First let me apologize – if you do work for Google, then obviously this doesn’t apply to you. For the other 99.99% of people, who don’t work for Google (or any of the other ISP’s) keep reading.
If you’re at a networking event and you meet a new person, when you get their card and they work in corporate America, their email will look like this: email@example.com. But when you get one from a small business owner it will often look something like: firstname.lastname@example.org, or Yahoo! or Hotmail (the Big Three). And there’s just no good reason for that.
If you have a website, your hosting account should also provide email addresses. If for some reason you don’t get email addresses with your hosting, ask why not. If you don’t like the answer or if they want to charge you extra, change hosting providers. Compared to the expense of creating the infrastructure for hosting websites, providing email support is inconsequential and charging for it is just gouging the customer.
In much the same way that your website is the face of your company, your email address is your face. Because so much communication is done electronically, people will see your email address every time they correspond with you. At the very least they will see it with your name, often they will see it in place of your name. Since your contacts and customers see the address so much, you want them to associate it with your company, not your ISP or one of the Big Three. I want to think of you as John, from John’s Consulting. Not John at Gmail.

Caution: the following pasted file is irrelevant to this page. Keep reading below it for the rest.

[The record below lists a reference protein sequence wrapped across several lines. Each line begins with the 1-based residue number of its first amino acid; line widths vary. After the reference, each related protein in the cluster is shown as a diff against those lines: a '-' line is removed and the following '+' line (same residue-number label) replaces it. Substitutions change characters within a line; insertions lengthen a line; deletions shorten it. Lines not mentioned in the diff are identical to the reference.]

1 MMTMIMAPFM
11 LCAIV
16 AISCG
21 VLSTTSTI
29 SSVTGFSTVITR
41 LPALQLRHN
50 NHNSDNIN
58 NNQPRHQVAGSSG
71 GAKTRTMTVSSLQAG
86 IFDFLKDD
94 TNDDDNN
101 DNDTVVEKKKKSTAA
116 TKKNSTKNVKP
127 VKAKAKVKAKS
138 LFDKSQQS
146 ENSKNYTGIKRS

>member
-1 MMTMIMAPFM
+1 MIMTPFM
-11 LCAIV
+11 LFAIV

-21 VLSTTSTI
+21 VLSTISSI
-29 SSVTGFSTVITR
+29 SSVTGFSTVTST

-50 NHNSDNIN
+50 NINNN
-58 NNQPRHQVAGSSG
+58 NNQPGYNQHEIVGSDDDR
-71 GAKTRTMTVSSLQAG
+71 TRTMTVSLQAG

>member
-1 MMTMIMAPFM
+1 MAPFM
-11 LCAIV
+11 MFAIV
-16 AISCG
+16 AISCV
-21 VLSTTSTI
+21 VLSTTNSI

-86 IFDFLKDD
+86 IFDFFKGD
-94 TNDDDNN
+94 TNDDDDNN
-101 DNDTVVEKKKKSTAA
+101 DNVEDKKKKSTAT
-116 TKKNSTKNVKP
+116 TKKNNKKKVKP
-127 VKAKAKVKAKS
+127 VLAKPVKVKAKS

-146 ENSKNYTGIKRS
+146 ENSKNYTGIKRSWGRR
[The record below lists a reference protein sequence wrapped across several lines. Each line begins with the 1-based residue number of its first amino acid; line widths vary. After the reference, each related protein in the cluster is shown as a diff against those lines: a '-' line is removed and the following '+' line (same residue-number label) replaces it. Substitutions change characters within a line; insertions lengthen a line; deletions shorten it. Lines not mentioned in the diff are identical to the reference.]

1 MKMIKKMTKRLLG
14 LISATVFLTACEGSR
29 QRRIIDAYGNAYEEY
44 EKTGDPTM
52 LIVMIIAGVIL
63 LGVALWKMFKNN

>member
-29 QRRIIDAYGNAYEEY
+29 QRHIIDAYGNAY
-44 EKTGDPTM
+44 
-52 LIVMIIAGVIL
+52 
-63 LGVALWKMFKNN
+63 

Leaving your email address at one of the Big Three implies that possibly you aren’t taking this job quite as seriously as you could. Not as seriously as I want you to as a potential customer. I want to know that you are fully committed. Non-company email addresses say that this is just a side-line for you, something to work at evenings and weekends, like a hobby or an MLM.
I can hear some of you saying, “But I like using Gmail, it’s convenient and I can access my mail from practically anywhere!” Very true. I also use Gmail for those reasons. I use the Gmail interface to aggregate all of my various accounts, to bringing emails from four different servers where I can read it in one place. But I only use my actual Gmail account for personal emails with friends and such. All of my business correspondence goes out with my kickituniversity.com email address, even though I use the Gmail interface to send it.
So I’m not saying don’t use Gmail (or the other two), just don’t use the free address that they give you for you business. Reserve that address for personal use or for registering on those sites that want your email address before they will let you do anything. All of the Big Three allow you to use their interface to poll mail from other servers, so no matter who your preferred provider is you can use them. Just go into settings and add an account, use the login information provided by your hosting company and you can start reading your emails wherever you are, while presenting and maintaining a professional aspect.